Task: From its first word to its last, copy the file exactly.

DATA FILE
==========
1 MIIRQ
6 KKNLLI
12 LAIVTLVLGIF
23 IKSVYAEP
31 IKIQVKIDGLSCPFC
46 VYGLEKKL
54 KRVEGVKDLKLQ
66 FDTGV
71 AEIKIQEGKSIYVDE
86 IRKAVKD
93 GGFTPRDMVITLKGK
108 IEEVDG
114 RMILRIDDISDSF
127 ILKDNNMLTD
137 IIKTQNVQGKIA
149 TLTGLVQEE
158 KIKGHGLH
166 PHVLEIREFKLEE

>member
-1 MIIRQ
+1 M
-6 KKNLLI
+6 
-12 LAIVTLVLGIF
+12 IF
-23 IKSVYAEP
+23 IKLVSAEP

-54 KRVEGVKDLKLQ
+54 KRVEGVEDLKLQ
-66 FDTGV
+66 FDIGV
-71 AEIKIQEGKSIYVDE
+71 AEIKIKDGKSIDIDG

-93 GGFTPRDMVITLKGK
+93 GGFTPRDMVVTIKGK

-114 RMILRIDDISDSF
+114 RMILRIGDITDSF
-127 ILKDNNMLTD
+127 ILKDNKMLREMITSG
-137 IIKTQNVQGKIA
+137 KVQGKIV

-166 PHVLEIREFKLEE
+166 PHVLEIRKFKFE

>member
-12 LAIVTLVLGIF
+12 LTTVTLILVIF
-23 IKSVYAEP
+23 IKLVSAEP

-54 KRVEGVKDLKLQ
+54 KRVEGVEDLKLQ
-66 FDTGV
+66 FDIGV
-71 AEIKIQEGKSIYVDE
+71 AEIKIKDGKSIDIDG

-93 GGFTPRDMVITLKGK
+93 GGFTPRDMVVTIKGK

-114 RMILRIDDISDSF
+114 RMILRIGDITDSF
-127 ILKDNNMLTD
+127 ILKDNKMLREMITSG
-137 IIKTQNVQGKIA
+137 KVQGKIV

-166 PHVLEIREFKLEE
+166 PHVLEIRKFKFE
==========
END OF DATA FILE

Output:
1 MIIRQ
6 KKNLLI
12 LAIVTLVLGIF
23 IKSVYAEP
31 IKIQVKIDGLSCPFC
46 VYGLEKKL
54 KRVEGVKDLKLQ
66 FDTGV
71 AEIKIQEGKSIYVDE
86 IRKAVKD
93 GGFTPRDMVITLKGK
108 IEEVDG
114 RMILRIDDISDSF
127 ILKDNNMLTD
137 IIKTQNVQGKIA
149 TLTGLVQEE
158 KIKGHGLH
166 PHVLEIREFKLEE

>member
-1 MIIRQ
+1 M
-6 KKNLLI
+6 
-12 LAIVTLVLGIF
+12 IF
-23 IKSVYAEP
+23 IKLVSAEP

-54 KRVEGVKDLKLQ
+54 KRVEGVEDLKLQ
-66 FDTGV
+66 FDIGV
-71 AEIKIQEGKSIYVDE
+71 AEIKIKDGKSIDIDG

-93 GGFTPRDMVITLKGK
+93 GGFTPRDMVVTIKGK

-114 RMILRIDDISDSF
+114 RMILRIGDITDSF
-127 ILKDNNMLTD
+127 ILKDNKMLREMITSG
-137 IIKTQNVQGKIA
+137 KVQGKIV

-166 PHVLEIREFKLEE
+166 PHVLEIRKFKFE

>member
-12 LAIVTLVLGIF
+12 LTTVTLILVIF
-23 IKSVYAEP
+23 IKLVSAEP

-54 KRVEGVKDLKLQ
+54 KRVEGVEDLKLQ
-66 FDTGV
+66 FDIGV
-71 AEIKIQEGKSIYVDE
+71 AEIKIKDGKSIDIDG

-93 GGFTPRDMVITLKGK
+93 GGFTPRDMVVTIKGK

-114 RMILRIDDISDSF
+114 RMILRIGDITDSF
-127 ILKDNNMLTD
+127 ILKDNKMLREMITSG
-137 IIKTQNVQGKIA
+137 KVQGKIV

-166 PHVLEIREFKLEE
+166 PHVLEIRKFKFE